State of Faith: Churches Target Millennials

DICKSON CITY -- By most standards, it isn't a typical church service.

Inside a converted movie theatre in Dickson City, hundreds gather at Parker Hill Church. Mark Stuenzi is the lead pastor for the nondenominational church.

"Between our three campuses, Dickson City, Clarks Summit, and Wilkes-Barre, a weekend attendance will be around 2,000 and 2,200," Stuenzi said.

When Pastor Stuenzi started at the church 28 years ago, there were only about 40 people showing up to a Sunday service. So what's his secret to all that growth?

"What we try to do is we try to take a 2,000-year-old message, the message of Christianity, and we try to communicate it in a way that's relevant and engaging to the current generation."

That means using modern methods, including a full band with drums and guitars and continuously updating their style.

"We could get stuck on this style of music and become irrelevant in 10 years, too. Styles change," Stuenzi added.

It's that change that's attracted people to Parker Hill.

"We were looking for a church that was more relevant, more up to date," said Sean Dinkel of Taylor.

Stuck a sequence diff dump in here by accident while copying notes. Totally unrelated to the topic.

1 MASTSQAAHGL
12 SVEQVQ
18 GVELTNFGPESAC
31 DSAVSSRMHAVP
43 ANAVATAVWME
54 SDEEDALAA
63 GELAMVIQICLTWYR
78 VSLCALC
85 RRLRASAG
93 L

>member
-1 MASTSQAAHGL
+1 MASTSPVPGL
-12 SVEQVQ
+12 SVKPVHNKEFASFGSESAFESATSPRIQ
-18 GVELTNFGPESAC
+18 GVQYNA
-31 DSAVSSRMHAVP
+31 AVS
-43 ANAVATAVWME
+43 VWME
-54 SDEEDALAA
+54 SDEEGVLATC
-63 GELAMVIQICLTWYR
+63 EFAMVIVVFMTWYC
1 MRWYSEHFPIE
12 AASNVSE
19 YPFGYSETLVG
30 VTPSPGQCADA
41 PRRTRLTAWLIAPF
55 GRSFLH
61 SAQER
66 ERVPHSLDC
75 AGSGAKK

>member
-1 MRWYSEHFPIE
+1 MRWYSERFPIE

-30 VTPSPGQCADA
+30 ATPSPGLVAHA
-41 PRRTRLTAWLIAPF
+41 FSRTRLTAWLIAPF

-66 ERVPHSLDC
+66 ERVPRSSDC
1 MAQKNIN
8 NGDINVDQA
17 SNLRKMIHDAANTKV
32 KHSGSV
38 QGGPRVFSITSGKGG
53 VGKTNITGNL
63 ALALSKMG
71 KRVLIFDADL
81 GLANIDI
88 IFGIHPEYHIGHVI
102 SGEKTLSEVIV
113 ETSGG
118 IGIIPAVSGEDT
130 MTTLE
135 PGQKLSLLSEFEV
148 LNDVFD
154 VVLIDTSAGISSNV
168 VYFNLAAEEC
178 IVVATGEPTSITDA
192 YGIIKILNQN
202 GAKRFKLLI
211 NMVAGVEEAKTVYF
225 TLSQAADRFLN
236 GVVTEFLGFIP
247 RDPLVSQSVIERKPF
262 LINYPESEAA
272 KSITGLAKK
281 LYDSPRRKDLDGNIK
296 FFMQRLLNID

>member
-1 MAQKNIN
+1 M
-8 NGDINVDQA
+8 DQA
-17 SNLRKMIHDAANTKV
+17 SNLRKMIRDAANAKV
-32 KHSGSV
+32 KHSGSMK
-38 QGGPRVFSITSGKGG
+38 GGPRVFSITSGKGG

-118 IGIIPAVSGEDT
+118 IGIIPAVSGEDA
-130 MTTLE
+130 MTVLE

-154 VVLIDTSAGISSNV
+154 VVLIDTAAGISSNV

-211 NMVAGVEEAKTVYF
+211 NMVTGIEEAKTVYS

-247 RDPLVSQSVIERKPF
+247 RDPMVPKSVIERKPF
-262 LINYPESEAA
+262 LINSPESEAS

"My husband and I were going to another church that we just felt was stagnant, dead on the vine, if you will," said Nancy Gleason of Moosic.

"Many of the people we find we're reaching now are people who at some point tried church and gave up on it," said Stuenzi.

A 2014 Pew Research study shows the number of unaffiliated Americans who are agnostic or atheist jumped nearly seven percent over just seven years. It's a trend that Bishop Joseph Bambera knows well. He's overseen the Catholic Diocese of Scranton since 2010.

"The generation of my mom and dad, the great generation, my own generation of baby boomers is very different in terms of church affiliation and church participation from the millennials," Bishop Bambera said.

In just the past 20 years, the Diocese has gone from about 200 parishes to 120. It's a move the church calls "right sizing," as fewer people live in urban areas in northeast and central Pennsylvania.

That's part of the reason why hundreds gathered inside St. Peter's Cathedral in Scranton for a Mass for young people titled "#leaveamark16."

"But that's a perfect example of us needing to tailor our message and translate our message into a language that young people know. If it takes a hashtag, I'm happy to do it," Bambera said.

"It's neat to see the church, especially my local Diocese, become more modern if you will," said Nathan Morgan of Mountain Top.

Both Bishop Bambera and Pastor Stuenzi are quick to agree. Change isn't a one-time thing. It must continue over time.

"Not to adjust the message, not to change the message, but to put in terms that will engage them," Bambera said.

"The methods in which we deliver the message can change, and I believe they must change if we are going to continue to engage people in a message they really need to hear," said Stuenzi.

That engagement is necessary to fill a spiritual hunger for generations to come.

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